Monster penguins that lived in New Zealand 62 million years in the past had doppelgangers in Japan, the USA and Canada, in keeping with a brand new research.
For the research printed Monday within the Journal of Zoological Systematics and Evolutionary Analysis, scientists recognized similarities between the penguins’ fossilized bones and people of a gaggle of a lot youthful Northern Hemisphere birds, referred to as plotopterids.
These similarities counsel plotopterids and historic penguins appeared fairly related and will give scientists perception into how the birds started to make use of their wings to swim as an alternative of fly.
The earliest identified penguins swam in tropical seas that just about submerged the land we at the moment know as New Zealand. Paleontologists found the fossilized bones of those historic waddlers, a few of which had been as giant as 5-feet-tall, at Waipara, North Canterbury.
Plotopterids developed within the Northern Hemisphere about 37 to 34 million years in the past, researchers say, and so they’ve been discovered at websites in North America and Japan.
When scientists in contrast the fossilized bones of plotopterids with fossils of the enormous penguin species from Canterbury Museum’s assortment, they discovered that each had related lengthy beaks with slit-like nostrils, chest and shoulder bones, and wings.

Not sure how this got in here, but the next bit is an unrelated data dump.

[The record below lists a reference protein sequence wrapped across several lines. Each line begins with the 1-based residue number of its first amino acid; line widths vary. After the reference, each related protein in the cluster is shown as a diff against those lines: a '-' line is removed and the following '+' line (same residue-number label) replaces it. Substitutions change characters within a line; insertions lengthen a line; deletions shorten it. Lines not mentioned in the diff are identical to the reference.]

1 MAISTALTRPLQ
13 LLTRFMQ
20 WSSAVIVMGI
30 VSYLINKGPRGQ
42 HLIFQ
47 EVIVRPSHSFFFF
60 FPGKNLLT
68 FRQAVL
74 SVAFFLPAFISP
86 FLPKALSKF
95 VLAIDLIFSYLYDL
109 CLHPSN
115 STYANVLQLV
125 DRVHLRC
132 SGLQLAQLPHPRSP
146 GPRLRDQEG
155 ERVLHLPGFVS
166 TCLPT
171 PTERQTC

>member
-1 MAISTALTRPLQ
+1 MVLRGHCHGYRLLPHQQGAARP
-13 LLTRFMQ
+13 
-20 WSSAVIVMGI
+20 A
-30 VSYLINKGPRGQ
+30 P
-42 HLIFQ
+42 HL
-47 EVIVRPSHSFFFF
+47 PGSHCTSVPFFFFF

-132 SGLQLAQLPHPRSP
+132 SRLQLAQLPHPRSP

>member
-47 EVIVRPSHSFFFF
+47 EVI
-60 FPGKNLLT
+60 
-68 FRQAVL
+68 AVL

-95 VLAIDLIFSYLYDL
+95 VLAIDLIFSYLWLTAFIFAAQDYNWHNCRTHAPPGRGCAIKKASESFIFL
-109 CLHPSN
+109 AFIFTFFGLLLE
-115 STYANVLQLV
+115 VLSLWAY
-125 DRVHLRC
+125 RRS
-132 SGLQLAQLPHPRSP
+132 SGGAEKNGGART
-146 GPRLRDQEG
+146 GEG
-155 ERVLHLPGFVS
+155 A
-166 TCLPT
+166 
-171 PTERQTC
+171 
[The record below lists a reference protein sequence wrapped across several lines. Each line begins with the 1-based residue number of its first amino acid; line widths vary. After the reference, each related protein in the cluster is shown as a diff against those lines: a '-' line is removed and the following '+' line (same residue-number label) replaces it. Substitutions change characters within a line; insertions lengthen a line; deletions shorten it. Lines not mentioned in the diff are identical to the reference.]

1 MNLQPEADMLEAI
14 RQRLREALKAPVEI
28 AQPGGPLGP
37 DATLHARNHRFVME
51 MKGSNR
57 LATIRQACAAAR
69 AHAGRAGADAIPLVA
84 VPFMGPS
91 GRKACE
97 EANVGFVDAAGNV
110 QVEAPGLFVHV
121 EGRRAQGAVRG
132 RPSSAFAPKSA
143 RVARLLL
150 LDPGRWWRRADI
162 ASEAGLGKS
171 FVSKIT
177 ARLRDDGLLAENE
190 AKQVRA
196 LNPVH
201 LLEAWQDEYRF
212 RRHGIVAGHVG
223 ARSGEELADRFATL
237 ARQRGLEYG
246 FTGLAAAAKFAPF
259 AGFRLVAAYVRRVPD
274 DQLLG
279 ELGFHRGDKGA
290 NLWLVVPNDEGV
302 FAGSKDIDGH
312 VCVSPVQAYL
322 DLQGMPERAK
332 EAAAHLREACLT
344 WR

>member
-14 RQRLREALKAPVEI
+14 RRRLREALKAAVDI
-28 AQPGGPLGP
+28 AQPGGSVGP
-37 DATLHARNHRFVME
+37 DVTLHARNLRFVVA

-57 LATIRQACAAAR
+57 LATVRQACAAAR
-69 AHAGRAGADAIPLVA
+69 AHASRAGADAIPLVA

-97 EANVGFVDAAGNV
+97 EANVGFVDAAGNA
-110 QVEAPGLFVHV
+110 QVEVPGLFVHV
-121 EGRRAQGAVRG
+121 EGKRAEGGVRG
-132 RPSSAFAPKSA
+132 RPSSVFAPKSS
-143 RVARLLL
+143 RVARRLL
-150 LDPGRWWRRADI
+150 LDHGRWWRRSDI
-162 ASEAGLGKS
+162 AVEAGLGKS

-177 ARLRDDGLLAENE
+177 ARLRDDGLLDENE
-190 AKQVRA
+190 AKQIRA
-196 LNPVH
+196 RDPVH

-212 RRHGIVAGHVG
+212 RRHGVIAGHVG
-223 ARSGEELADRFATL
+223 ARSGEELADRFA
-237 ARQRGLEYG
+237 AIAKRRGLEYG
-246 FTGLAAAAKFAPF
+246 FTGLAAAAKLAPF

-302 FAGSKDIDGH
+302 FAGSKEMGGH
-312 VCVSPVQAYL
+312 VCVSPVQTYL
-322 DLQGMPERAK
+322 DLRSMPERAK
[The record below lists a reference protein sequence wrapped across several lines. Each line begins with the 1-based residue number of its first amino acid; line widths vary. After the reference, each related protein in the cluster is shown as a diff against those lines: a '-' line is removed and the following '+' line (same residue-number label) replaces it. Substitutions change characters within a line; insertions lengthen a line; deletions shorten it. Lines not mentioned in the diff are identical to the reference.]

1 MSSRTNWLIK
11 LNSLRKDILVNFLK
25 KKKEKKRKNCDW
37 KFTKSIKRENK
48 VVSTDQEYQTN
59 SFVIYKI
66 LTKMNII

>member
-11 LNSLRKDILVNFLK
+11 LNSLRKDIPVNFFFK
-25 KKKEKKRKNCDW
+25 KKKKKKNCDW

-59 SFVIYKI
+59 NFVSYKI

“What’s outstanding about all that is that plotopterids and historic penguins developed these shared options independently,” mentioned Vanessa De Pietri, a curator at Canterbury Museum, in a assertion. “That is an instance of what we name convergent evolution, when distantly associated organisms develop related morphological traits below related environmental situations.”
Though they shared these bodily traits with historic and trendy penguins, plotopterids are extra carefully associated to gannets and cormorants than they’re to penguins.
“These birds developed in several hemispheres, hundreds of thousands of years aside, however from a distance you’d be hard-pressed
to inform them aside,” Paul Scofield, a Canterbury Museum curator, mentioned. “Plotopterids appeared like penguins, they swam like penguins, they most likely ate like penguins — however they weren’t penguins.”